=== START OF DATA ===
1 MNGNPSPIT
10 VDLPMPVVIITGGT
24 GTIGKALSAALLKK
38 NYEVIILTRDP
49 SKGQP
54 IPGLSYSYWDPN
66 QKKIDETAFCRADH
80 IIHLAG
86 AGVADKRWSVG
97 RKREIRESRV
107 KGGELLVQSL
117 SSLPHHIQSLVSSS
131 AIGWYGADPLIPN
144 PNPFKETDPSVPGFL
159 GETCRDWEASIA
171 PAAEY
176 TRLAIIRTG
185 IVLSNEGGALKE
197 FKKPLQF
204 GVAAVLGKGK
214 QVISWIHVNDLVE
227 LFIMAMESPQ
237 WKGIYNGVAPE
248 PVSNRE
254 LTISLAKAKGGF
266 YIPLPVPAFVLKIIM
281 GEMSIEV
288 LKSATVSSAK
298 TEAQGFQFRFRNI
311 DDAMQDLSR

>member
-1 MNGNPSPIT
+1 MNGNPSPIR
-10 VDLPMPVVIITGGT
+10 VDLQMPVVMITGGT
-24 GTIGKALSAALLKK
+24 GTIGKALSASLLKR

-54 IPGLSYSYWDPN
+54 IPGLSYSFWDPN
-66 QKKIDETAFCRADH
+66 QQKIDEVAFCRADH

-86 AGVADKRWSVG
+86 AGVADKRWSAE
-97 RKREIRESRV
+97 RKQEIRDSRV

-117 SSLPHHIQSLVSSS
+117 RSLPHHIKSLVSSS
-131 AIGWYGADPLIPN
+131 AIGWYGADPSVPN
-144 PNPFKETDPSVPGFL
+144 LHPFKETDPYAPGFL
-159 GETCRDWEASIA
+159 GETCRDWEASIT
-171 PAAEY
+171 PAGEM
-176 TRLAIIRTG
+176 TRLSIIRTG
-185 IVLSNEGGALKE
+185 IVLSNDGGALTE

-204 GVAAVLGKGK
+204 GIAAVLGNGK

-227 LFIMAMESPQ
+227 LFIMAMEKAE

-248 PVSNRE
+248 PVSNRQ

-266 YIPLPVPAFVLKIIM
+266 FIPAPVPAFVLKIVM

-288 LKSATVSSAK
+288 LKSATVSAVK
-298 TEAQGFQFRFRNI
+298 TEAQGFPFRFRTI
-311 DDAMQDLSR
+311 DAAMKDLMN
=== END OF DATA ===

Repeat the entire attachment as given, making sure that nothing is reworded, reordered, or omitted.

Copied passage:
1 MNGNPSPIT
10 VDLPMPVVIITGGT
24 GTIGKALSAALLKK
38 NYEVIILTRDP
49 SKGQP
54 IPGLSYSYWDPN
66 QKKIDETAFCRADH
80 IIHLAG
86 AGVADKRWSVG
97 RKREIRESRV
107 KGGELLVQSL
117 SSLPHHIQSLVSSS
131 AIGWYGADPLIPN
144 PNPFKETDPSVPGFL
159 GETCRDWEASIA
171 PAAEY
176 TRLAIIRTG
185 IVLSNEGGALKE
197 FKKPLQF
204 GVAAVLGKGK
214 QVISWIHVNDLVE
227 LFIMAMESPQ
237 WKGIYNGVAPE
248 PVSNRE
254 LTISLAKAKGGF
266 YIPLPVPAFVLKIIM
281 GEMSIEV
288 LKSATVSSAK
298 TEAQGFQFRFRNI
311 DDAMQDLSR

>member
-1 MNGNPSPIT
+1 MNGNPSPIR
-10 VDLPMPVVIITGGT
+10 VDLQMPVVMITGGT
-24 GTIGKALSAALLKK
+24 GTIGKALSASLLKR

-54 IPGLSYSYWDPN
+54 IPGLSYSFWDPN
-66 QKKIDETAFCRADH
+66 QQKIDEVAFCRADH

-86 AGVADKRWSVG
+86 AGVADKRWSAE
-97 RKREIRESRV
+97 RKQEIRDSRV

-117 SSLPHHIQSLVSSS
+117 RSLPHHIKSLVSSS
-131 AIGWYGADPLIPN
+131 AIGWYGADPSVPN
-144 PNPFKETDPSVPGFL
+144 LHPFKETDPYAPGFL
-159 GETCRDWEASIA
+159 GETCRDWEASIT
-171 PAAEY
+171 PAGEM
-176 TRLAIIRTG
+176 TRLSIIRTG
-185 IVLSNEGGALKE
+185 IVLSNDGGALTE

-204 GVAAVLGKGK
+204 GIAAVLGNGK

-227 LFIMAMESPQ
+227 LFIMAMEKAE

-248 PVSNRE
+248 PVSNRQ

-266 YIPLPVPAFVLKIIM
+266 FIPAPVPAFVLKIVM

-288 LKSATVSSAK
+288 LKSATVSAVK
-298 TEAQGFQFRFRNI
+298 TEAQGFPFRFRTI
-311 DDAMQDLSR
+311 DAAMKDLMN